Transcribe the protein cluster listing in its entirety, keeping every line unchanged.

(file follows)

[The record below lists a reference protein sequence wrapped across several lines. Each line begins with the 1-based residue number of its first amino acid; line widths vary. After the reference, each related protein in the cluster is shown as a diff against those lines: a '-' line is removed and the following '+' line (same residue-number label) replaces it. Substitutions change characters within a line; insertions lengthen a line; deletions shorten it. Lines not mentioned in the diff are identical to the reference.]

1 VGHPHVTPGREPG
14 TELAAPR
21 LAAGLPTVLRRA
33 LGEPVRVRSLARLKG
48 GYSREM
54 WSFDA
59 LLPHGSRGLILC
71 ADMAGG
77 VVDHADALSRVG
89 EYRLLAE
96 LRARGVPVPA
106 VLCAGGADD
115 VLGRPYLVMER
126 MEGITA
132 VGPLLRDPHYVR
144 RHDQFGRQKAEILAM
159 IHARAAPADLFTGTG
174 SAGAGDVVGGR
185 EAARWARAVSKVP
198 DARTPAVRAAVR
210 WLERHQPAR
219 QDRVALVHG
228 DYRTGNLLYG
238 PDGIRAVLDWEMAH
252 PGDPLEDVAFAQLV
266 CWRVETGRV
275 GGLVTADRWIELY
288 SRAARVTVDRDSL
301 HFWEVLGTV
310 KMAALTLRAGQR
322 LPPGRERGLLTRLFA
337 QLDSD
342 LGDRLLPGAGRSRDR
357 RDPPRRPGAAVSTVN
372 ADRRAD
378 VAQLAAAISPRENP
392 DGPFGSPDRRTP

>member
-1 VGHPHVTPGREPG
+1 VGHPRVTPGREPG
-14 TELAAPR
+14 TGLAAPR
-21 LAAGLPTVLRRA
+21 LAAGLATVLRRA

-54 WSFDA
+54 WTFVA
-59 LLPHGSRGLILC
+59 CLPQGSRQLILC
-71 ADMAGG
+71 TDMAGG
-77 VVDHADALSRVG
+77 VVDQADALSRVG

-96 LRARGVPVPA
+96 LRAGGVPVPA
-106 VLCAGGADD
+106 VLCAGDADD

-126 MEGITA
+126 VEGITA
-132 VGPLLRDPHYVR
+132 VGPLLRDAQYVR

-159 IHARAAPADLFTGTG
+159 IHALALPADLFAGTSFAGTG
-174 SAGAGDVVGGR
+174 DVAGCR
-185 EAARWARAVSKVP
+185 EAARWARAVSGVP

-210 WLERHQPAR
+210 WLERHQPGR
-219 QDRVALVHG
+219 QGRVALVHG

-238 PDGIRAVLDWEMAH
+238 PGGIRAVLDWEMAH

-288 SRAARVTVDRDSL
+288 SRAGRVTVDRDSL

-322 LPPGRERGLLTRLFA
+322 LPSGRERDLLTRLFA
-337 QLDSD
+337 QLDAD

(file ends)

[The record below lists a reference protein sequence wrapped across several lines. Each line begins with the 1-based residue number of its first amino acid; line widths vary. After the reference, each related protein in the cluster is shown as a diff against those lines: a '-' line is removed and the following '+' line (same residue-number label) replaces it. Substitutions change characters within a line; insertions lengthen a line; deletions shorten it. Lines not mentioned in the diff are identical to the reference.]

1 VGHPHVTPGREPG
14 TELAAPR
21 LAAGLPTVLRRA
33 LGEPVRVRSLARLKG
48 GYSREM
54 WSFDA
59 LLPHGSRGLILC
71 ADMAGG
77 VVDHADALSRVG
89 EYRLLAE
96 LRARGVPVPA
106 VLCAGGADD
115 VLGRPYLVMER
126 MEGITA
132 VGPLLRDPHYVR
144 RHDQFGRQKAEILAM
159 IHARAAPADLFTGTG
174 SAGAGDVVGGR
185 EAARWARAVSKVP
198 DARTPAVRAAVR
210 WLERHQPAR
219 QDRVALVHG
228 DYRTGNLLYG
238 PDGIRAVLDWEMAH
252 PGDPLEDVAFAQLV
266 CWRVETGRV
275 GGLVTADRWIELY
288 SRAARVTVDRDSL
301 HFWEVLGTV
310 KMAALTLRAGQR
322 LPPGRERGLLTRLFA
337 QLDSD
342 LGDRLLPGAGRSRDR
357 RDPPRRPGAAVSTVN
372 ADRRAD
378 VAQLAAAISPRENP
392 DGPFGSPDRRTP

>member
-1 VGHPHVTPGREPG
+1 VGHPRVTPGREPG
-14 TELAAPR
+14 TGLAAPR
-21 LAAGLPTVLRRA
+21 LAAGLATVLRRA

-54 WSFDA
+54 WTFVA
-59 LLPHGSRGLILC
+59 CLPQGSRQLILC
-71 ADMAGG
+71 TDMAGG
-77 VVDHADALSRVG
+77 VVDQADALSRVG

-96 LRARGVPVPA
+96 LRAGGVPVPA
-106 VLCAGGADD
+106 VLCAGDADD

-126 MEGITA
+126 VEGITA
-132 VGPLLRDPHYVR
+132 VGPLLRDAQYVR

-159 IHARAAPADLFTGTG
+159 IHALALPADLFAGTSFAGTG
-174 SAGAGDVVGGR
+174 DVAGCR
-185 EAARWARAVSKVP
+185 EAARWARAVSGVP

-210 WLERHQPAR
+210 WLERHQPGR
-219 QDRVALVHG
+219 QGRVALVHG

-238 PDGIRAVLDWEMAH
+238 PGGIRAVLDWEMAH

-288 SRAARVTVDRDSL
+288 SRAGRVTVDRDSL

-322 LPPGRERGLLTRLFA
+322 LPSGRERDLLTRLFA
-337 QLDSD
+337 QLDAD